In the Apply to Register stage, the user applies to be registered. The keys are all created, but disabled cryptographically until user 150 consents to the use of the keys. Applet Ap requests the user to enter registration data such as name, account number, address, etc, as may be required by server system 130. Applet Ap also requests the user to enter a pass phrase PPu which will be used to encrypt private key SKu of user 150 once it has been generated. Pass Phase PPu may for example be stored on smart card 120. Applet Ap also generates a new private/public key pair SKu/PKu and builds a certificate request message for returning to server system 130. The certificate request message includes public key PKu and the encrypted private key EPPu (SKu), together with the time stamp T(s) and the user registration details. The MAC of the message is calculated by inclusion of the Nonce N(s). This prevents two registrations against the same original request. The message is encrypted using the algorithm key KS(m,a) which is itself appended to the encrypted message and encrypted using the data confidentiality public key PUB(c,s) prior to transmission to server system 130. The message is received and validated at server system 130. A consent phrase CPu is generated at server system 130 which is printed on secure stationery and dispatched to user 150, by post for example. Consent phrase CPu is also employed as an encryption key to further encrypt private key SKu belonging to user 150. Encrypted private key ECPu (EPPu (SKu)) is stored in memory at key server 138 of server system 130 or, in alternative embodiments otherwise, in a separate data store to which server system 130 has secure access. In the memory, private key SKu is indexed to the identity of the claiming user awaiting consent. Pass phrase PPu and consent phrase CPu need not necessarily be used as keys. In some embodiments of the present invention, the phrases could be processed by a message digest or hashing algorithm such as SHA-1 to produce an encryption key. Pass phrase PPu and its hash are unknown to server system 130, and prevent server system 130 from using private key SKu.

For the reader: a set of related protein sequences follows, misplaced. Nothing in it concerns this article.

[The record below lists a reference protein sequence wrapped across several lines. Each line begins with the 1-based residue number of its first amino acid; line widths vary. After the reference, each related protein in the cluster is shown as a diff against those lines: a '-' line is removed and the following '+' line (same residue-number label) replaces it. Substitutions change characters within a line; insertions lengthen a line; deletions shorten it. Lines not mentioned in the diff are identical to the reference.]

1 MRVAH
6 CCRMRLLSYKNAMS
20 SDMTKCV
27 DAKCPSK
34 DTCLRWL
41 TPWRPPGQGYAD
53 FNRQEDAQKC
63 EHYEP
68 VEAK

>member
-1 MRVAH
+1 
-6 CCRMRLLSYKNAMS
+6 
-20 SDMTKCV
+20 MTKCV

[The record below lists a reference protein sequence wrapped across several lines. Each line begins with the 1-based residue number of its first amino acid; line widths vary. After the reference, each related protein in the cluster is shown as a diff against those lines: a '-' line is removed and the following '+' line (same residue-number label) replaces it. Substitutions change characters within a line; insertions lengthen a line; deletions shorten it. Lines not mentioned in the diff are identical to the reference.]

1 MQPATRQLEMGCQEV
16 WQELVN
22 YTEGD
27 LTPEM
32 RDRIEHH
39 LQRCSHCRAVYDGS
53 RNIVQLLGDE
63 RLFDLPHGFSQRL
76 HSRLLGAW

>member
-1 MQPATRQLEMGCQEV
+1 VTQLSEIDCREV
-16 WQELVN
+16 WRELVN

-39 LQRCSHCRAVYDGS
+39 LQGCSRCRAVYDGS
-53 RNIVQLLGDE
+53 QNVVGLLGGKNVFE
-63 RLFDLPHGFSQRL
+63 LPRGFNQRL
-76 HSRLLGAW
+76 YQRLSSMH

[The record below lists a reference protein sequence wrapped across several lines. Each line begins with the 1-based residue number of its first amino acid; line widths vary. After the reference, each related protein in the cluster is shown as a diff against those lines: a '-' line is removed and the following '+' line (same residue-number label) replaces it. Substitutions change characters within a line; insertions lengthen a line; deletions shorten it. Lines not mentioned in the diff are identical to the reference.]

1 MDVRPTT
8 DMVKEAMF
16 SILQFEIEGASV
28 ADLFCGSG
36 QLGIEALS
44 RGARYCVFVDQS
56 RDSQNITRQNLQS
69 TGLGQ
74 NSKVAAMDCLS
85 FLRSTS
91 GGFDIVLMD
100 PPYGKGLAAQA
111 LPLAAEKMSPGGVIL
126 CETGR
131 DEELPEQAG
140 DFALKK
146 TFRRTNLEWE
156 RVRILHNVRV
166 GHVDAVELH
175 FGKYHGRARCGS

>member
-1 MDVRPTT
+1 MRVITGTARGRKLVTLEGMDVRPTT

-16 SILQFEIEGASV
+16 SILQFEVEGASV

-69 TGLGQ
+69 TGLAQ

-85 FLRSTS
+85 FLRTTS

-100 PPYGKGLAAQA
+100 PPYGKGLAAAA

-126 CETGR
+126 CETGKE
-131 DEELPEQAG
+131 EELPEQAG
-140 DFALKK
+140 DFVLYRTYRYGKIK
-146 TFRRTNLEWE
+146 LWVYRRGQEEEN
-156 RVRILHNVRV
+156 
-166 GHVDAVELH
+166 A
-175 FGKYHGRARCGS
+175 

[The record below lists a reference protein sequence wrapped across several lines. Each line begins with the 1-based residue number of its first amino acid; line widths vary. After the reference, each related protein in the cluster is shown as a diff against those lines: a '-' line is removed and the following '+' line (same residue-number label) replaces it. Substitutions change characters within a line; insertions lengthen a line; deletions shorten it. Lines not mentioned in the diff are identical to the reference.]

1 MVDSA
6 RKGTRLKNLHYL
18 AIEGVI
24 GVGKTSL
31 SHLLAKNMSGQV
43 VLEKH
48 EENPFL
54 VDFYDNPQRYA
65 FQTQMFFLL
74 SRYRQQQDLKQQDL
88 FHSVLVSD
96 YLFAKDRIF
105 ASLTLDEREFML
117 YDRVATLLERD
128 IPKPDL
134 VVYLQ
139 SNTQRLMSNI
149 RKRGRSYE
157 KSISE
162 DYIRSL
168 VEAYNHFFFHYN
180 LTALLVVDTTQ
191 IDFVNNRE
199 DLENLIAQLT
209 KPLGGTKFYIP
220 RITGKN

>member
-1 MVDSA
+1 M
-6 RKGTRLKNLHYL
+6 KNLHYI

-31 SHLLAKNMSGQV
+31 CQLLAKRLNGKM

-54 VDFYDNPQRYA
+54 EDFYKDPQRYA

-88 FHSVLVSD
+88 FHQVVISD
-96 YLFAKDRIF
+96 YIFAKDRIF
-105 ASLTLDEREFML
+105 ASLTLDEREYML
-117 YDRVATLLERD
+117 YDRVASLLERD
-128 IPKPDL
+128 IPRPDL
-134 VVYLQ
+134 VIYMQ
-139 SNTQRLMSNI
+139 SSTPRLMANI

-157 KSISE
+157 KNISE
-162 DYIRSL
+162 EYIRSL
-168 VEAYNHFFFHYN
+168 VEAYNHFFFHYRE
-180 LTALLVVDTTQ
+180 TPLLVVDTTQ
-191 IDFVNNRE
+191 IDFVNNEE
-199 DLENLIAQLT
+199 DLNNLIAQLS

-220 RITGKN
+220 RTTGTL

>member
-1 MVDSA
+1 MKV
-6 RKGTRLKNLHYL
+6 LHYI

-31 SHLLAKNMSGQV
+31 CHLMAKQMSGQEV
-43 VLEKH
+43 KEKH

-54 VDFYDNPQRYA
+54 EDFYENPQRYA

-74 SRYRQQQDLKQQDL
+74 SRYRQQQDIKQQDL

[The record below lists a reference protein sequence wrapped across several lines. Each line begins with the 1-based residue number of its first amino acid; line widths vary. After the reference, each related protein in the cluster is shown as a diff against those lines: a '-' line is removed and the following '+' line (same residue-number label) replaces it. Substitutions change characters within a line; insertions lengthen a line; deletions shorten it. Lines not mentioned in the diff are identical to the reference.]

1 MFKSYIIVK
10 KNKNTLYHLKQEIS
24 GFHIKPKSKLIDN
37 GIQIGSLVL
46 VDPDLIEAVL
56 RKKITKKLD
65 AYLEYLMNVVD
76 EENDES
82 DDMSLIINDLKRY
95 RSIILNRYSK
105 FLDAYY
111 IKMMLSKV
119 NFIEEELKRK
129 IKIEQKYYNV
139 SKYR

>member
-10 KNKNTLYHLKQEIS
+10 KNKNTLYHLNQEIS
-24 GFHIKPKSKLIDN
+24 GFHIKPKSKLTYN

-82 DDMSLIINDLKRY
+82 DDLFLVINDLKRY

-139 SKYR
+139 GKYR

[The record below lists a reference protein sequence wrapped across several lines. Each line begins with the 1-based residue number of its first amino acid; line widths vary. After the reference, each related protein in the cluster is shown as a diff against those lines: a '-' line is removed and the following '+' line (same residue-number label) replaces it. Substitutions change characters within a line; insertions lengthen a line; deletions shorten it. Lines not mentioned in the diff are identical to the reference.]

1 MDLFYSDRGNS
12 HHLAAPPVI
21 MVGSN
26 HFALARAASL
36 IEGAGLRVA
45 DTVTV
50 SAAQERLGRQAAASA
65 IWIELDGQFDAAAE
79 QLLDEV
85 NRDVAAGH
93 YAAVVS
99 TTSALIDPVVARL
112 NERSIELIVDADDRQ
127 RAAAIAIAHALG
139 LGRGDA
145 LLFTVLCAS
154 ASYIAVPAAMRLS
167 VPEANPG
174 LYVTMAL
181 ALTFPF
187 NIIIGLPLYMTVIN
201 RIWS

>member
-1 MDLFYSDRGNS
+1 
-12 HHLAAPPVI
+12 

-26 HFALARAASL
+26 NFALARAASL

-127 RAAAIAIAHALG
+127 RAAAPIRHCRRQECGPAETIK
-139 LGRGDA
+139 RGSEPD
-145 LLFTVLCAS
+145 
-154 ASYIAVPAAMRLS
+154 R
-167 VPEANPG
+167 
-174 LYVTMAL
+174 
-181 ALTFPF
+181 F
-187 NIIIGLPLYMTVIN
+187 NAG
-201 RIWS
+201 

The Consent to Registration stage seeks to prevent a fraudulent application from becoming effective. Separating registration into two stages permits verification of the claimed identity of user 150, and presents the opportunity for user 150 to be requested to sign and return a documentary consent form (in response to receiving the consent phrase, for example). It also permits a public key certificate to be created for placement on a public directory off-line. When user 150 selects the Consent to Register stage (having received the consent phrase through the post, for example) applet Ap requests both the registration data and consent phrase CPu. Applet Ap encrypts and authenticates the entered registration data and consent phrase CPu. Once encrypted and authenticated, the registration data and consent phrase CPu are sent by applet Ap to server 130. Server system 130 unlocks encrypted private key ECPu (EPPu (SKu)) using consent phrase CPu. To verify correct deciphering of private key EPPu (SKu)), a hash value of the encrypted private key record is retained at server system 130. The retained hash value is compared by server 130 system with a hash of the encrypted private key record deciphered via consent phrase CPu. The comparison verifies the correctness of the consent phrase CPu. Private key SKu, which at this stage is still enciphered via pass phrase PPu, can be sent to applet Ap in browser 105 in preparation for sign-in.